Who hasn’t enjoyed the experience of their heart thudding irregularly like a broken clock after too many coffees?
I have a Nespresso coffee machine which accepts Nespresso capsules, it is the perfect home espresso machine if you are a person like me, who is always on the go. You simply buy a set of capsules which are different colours and you get a chart telling you what those colours mean (a bit like the chocolates list contained in a chocolate box). Some capsules are “intense” and others are “mild”, etc. The problem is that the colours used are quite hard to tell apart.
I am totally serious about this. Would you always be confident that you were picking a Volluto instead of a Finezzo Lungo? What if you used a Finezzo Lungo a few weeks ago but had forgotten? You could well look at the remaining capsules and pick up the Volluto thinking it’s Finezza Lungo. The decaffeinated capsules are all shades of red and virtually impossible to tell apart under bright lights. And so on.
I could rant about this all day but let’s discuss new law in this area. The capsules are a hi-tech business (you can read more about The Secrets of the Capsule here) owned by Nestec and very much part of Nestec’s Nespresso “system”.
The problem for Nespresso was that Dualit started manufacturing “NX Capsules” compatible with the Nespresso machines. Nestec claimed that this infringed its European Patent (UK) No 2 103 236 (the “Patent”), and the parties ended up in court, as reported in the case of Nestec v Dualit Limited  EWHC 923.
As usual, if you wish to read and enjoy all the relevant arguments then fully reading the case is essential. However I will relate selected highlights.
Claim 1 of the Patent begins:
Extraction system comprising a device for the extraction of a capsule and a capsule that can be extracted in the device.
Under Section 60(1) of the Patents Act 1977, a person infringes a patent for an invention if, without the consent of the proprietor of the patent, they make, disposes of, offer to dispose of, use or import the product.
Justice Arnold concluded that the purchase of NX capsules by owners of Nespresso machines did not “make” the claimed system. He considered the capsule to be an entirely subsidiary part of the system, pointing towards facts such as:
- the Nespresso machines sell for hundreds of pounds, whereas the capsules sell for 20-30p each;
- the machines are intended to last for many years, and make thousands of cups of coffee, whereas the capsule is intended to be used once and then discarded;
- the capsules contain ground coffee which is perishable (Nespresso capsules have a “best before date” of 12 months from the date of manufacture, which is likely to equate to about eight months from the date of purchase);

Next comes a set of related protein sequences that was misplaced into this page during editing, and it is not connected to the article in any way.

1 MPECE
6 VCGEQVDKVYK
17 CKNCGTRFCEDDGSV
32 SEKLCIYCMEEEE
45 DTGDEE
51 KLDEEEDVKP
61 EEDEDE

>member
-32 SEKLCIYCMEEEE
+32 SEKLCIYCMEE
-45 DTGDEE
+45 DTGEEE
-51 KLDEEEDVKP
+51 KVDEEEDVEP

- the functioning of the machine is not altered by the presence or absence of the capsule – the machine is as capable of performing the necessary movements to cause a flanged capsule to be moved through its various positions within the machine whether or not the machine’s owner actually has a capsule in his or her possession; and
- the presence or absence of a capsule does not affect the economic value of the machine, although the machine would be useless without a supply of capsules.
Quoting from Paragraph 203 of the judgement:
The capsule does not embody the inventive concept of the Patent… the invention is all about the way in which the machine operates. The fact the claims require the presence of a capsule is an artefact of clever claim drafting. In my view, it may be inferred that the reason why the granted claims require the presence of the capsule (whereas the claims in the Priority Document did not) is precisely in order to enable Nestec to argue that the mere supply of capsules constitutes an infringement and thus to enable Nestec to continue to control the market in capsules.
This seems to me like a sensible decision and will be of interest not just to manufacturers of compatible coffee capsules and pods, but also those manufacturing compatible “consumables” in other industries.
Making patents more straightforward
A related interesting development was that Justice Arnold criticised the length of Dualit’s submissions (which ran to 382 paragraphs and a separate 11 page schedule), stating at paragraph 4:
This case is a paradigm example of the regrettable tendency of current patent litigation in this country towards proliferation of issues rather than concentration upon the essentials. The result is unnecessary expenditure of both costs and the court’s time.
This is relevant because the Intellectual Property Office’s is proposing to accelerate patent processing with a “superfast” 90-day service, and the move towards a unitary European patent is finally gathering pace (highlighted by the recent intergovernmental agreement on a Unified Patent Court).
Obtaining a patent is likely to become easier, meaning that and it’s likely that litigants are going to expect the resolution of disputes to become more straightforward too.
On May 10, 2013